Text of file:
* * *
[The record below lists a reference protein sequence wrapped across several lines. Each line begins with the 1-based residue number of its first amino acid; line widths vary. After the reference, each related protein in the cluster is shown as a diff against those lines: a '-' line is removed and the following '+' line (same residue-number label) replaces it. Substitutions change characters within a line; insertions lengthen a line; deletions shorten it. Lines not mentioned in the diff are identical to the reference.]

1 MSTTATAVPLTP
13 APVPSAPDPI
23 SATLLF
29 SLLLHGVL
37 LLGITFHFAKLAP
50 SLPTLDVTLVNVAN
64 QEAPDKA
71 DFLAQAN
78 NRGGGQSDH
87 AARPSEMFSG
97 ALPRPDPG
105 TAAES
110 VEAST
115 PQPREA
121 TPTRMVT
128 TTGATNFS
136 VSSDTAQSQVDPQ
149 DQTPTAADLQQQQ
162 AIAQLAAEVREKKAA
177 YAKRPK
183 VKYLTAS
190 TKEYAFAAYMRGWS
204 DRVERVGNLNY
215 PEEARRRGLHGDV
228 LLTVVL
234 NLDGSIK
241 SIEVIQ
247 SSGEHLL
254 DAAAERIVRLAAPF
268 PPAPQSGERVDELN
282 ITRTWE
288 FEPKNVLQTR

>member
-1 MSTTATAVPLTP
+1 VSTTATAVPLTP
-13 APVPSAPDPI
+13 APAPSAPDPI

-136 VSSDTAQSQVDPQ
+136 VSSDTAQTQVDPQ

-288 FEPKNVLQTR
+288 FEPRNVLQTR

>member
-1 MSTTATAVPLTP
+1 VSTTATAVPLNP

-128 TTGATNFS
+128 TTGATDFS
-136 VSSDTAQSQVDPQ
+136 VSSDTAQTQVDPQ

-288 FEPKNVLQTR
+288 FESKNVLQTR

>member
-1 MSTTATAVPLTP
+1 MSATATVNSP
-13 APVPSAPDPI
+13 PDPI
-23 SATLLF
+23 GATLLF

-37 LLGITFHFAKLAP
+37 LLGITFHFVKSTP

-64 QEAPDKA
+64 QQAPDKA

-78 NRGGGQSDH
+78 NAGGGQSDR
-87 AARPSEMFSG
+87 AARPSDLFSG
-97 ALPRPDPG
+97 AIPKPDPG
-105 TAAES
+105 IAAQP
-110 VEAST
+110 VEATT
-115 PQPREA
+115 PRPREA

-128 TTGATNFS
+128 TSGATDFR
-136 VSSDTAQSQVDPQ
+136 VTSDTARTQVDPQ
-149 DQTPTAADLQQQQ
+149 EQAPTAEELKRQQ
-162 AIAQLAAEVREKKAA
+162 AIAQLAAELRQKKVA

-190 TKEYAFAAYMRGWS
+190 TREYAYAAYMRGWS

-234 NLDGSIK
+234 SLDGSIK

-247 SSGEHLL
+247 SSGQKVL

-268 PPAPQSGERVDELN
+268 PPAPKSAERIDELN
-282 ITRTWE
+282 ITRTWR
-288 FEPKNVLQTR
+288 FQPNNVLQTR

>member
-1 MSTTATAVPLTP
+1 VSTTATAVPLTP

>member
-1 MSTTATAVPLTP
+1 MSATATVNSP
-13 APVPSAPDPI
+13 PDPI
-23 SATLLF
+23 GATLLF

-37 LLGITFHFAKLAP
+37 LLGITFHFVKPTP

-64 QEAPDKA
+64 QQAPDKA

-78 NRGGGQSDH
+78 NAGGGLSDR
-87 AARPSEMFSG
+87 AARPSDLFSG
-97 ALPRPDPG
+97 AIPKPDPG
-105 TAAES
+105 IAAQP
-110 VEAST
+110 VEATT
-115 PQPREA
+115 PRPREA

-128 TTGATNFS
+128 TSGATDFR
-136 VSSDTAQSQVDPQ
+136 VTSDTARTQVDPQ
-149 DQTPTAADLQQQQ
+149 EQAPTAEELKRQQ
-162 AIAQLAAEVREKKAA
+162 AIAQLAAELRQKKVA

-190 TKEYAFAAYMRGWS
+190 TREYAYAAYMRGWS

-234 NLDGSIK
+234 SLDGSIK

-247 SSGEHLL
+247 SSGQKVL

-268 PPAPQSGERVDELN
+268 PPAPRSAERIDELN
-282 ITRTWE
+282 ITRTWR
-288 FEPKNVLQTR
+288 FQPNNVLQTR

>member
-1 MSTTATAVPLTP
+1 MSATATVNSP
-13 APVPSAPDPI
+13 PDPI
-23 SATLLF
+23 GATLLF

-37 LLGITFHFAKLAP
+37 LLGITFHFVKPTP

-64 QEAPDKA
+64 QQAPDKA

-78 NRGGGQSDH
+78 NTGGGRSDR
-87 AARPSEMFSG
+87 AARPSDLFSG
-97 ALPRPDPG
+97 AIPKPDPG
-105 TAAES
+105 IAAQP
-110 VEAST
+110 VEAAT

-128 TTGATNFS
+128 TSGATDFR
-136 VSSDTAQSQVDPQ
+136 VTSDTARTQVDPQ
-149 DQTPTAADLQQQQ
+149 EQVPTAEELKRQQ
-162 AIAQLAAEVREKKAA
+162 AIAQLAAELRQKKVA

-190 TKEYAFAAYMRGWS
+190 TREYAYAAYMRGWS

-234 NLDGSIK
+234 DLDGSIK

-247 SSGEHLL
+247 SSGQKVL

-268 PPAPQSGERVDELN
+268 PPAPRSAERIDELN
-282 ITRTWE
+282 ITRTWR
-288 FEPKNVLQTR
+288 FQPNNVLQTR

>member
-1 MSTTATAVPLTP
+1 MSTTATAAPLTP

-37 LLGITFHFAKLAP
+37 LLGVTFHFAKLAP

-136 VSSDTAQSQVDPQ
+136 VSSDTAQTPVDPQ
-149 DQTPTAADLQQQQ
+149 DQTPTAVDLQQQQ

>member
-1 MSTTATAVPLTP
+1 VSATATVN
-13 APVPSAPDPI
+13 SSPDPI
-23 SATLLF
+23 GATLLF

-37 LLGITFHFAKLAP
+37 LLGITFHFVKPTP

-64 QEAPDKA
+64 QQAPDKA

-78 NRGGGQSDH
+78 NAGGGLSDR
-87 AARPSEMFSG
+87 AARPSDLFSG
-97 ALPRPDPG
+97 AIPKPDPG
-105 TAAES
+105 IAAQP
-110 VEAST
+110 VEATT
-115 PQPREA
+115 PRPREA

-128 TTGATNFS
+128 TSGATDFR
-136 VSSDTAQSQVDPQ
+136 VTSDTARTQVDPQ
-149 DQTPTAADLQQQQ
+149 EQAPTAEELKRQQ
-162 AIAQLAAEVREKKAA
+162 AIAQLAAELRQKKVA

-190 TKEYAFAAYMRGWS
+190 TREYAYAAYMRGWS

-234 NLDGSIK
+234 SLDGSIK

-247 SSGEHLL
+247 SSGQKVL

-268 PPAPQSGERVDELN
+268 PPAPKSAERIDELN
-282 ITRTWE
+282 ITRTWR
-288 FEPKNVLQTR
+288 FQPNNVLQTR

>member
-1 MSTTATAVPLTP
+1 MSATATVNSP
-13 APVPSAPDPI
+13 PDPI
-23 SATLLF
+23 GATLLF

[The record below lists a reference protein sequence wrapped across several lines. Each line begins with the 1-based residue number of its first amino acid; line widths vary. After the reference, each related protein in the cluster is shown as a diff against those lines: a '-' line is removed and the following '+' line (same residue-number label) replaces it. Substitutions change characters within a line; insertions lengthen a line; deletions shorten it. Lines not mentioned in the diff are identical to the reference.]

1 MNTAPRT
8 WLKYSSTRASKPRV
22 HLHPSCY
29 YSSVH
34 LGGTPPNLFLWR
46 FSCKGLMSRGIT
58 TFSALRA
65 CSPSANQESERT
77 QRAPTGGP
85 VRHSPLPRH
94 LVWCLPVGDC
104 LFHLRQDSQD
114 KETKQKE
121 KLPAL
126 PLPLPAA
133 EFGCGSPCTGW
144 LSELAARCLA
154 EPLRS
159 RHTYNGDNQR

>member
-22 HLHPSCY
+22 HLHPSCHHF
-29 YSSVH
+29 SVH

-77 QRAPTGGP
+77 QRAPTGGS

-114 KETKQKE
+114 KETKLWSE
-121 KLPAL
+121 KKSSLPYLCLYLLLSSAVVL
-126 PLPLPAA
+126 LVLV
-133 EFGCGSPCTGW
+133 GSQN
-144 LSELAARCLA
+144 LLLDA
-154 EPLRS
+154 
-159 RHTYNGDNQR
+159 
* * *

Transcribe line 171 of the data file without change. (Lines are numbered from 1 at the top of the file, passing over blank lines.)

+190 TREYAYAAYMRGWS